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   Qabala

 

The word Qabala finds its root in the Hebrew word Qibel, meaning 'to receive'. This receiving refers to an oral tradition of esoteric or secret knowledge concerning, essentially, the mysteries of Nature, and more overtly, the hidden teachings concerning the Hebrew Torah. The Torah is, of course, the first five books of what Christians call the Old Testament, and the oldest surviving of the Judaic liturgical texts.

Although the orthodox Qabala is that which deals primarily with the esoteric understanding of the Torah, which was possibly first constructed about 1500 BCE, it is quite likely that the original Semitic secret teachings, or Qabala, had their origin in Persia before the time of Abraham, about 2500 BCE. This Semitic proto-Qabala itself was every likely the child of one of the first culturally bias developments of the universal occult science which mankind had, as tradition asserts, inherited from the Gods before the great flood.

Fragments of this proto-Qabala can still be recognised within the early literary records of the Judaic mystic tradition, namely the Sepher HaZohar (see-far ha-so-har) and the Sepher HaYetzirah (see-far ha-yet-zee-rah). In the time between the exile of Abraham from Babylon (2500BCE?) and the age when the first Rabbis begun to standardise and record their Qabala (possibly as early as 500 BCE), the original ancient Persian system that formed the basis of the Judaic mysteries became more and more influenced and obscured by the religious pre-dispositions of that which would later become known as Judaism. Of the two above mentioned primary sources of ancient Qabalistic thought the Sepher HaYetzirah is, quite possibly, the oldest and least confused by religious terminology. Probably because the work itself is very occult and therefore had little value in religious matters to hard-line Rabbis. The Zohar, on the other hand, is very much a religio-mystical work. But, whereas the Yetzirah is primarily a magickal discourse on the occult structure of the universe, the Zohar is more a philosophic work dealing with very abstract ideas of the nature of the universal forces, their relationship with mankind, and of their author, the Lord of the Universe.

From a modern point of view we might suggest that the Yetzirah is analogous to a discourse on theoretical physics, the original being, of course, more of an occult work than scientific to the modern mind. But the Yetzirah was, in fact, the secret science of its day. We might not find it hard to see, after studying the work, how those Qabalists who were interested in the Yetzirah saw it as a highly technical treatise describing the inception and inter-relationships of natures finer forces. In the same way we might see a good portion of the Zohar as being akin to a discourse on very advanced (spiritual) psychology with many instances of metaphors relating a commonality, or analogy, between the abstract mechanisms of physics and mental dynamics.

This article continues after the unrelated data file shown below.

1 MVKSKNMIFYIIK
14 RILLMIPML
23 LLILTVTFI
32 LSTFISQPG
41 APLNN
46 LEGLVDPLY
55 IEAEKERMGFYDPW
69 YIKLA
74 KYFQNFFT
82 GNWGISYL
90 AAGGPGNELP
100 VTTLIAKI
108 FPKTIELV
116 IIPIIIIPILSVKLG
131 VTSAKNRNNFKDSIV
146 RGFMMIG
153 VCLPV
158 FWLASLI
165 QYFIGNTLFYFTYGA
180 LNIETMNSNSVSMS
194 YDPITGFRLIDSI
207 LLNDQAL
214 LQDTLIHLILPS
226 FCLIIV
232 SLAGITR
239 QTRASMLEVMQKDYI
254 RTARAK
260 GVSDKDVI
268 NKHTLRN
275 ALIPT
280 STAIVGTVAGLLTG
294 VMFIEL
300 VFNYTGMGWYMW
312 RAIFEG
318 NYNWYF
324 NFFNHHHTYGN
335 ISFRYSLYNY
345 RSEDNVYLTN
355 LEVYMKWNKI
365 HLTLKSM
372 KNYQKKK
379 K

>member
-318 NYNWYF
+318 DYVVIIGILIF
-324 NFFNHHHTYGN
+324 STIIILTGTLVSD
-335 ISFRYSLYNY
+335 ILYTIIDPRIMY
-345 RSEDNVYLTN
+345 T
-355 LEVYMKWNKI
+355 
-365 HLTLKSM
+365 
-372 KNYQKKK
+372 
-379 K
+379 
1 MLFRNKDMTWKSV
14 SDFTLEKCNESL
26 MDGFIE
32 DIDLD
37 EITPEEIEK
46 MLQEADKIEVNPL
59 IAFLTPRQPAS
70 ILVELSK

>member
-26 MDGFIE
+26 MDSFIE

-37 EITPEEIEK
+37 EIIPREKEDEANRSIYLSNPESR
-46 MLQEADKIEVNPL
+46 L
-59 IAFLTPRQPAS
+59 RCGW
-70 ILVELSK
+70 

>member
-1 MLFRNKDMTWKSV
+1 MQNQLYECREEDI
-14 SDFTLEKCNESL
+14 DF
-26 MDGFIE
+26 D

Both of these works, though, betray an undercurrent of very ancient, universal, metaphysics and meta-psychology. In the Yetzirah we see it in many ways. In the ideal of an all-powerful God creating the universe through a single magickal act. In descriptions of the hidden forces of nature that include references to the four primary elements of creation, the seven inner or personal planets and the twelve-fold division of the ecliptic into zodiacal signs. Of the ideal that these unseen forces are intelligent beings in their own right, and exist in a hierarchy stretching from the gross and diverse at our end of creation to the subtle, simple, and abstract in the higher realms. And the idea that all of these ideas as manifest in the greater reality of the universe can also be found in miniature in mankind. The Zohar has all of this too, but it also has something else. Within its pages we find, here and there, descriptions of a system of occult psychology which betrays knowledge of processes for the occult development of the human psyche, of the subtle anatomy of mankind and its role in this work, that can be found all over the world in the secret doctrines of many and various ancient cultures.

It is with this last idea, this universal ancient psychology, that the true Qabalist is so concerned. This, apart from knowledge of the grade the Yetzirah presents, is for him the true heart of Qabala. The secret tradition stripped of misunderstanding, sectarianism, ages of political and religious doctrine. It is the Qabala of all nations and all peoples and all times.

The benefit of this version of the Qabala, the Hebrew version, is that it has recorded, or rather preserved, more clearly than, it seems, any other culture the doctrines of the ancient Universal Science. In the Zohar and the Yetzirah and in places in the Torah we can, behind the meddling of centuries of Rabbinical tradition, read, study and understand this wonderful knowledge 7000 years after it was first gathered into the organised body of knowledge we now call Hermetic.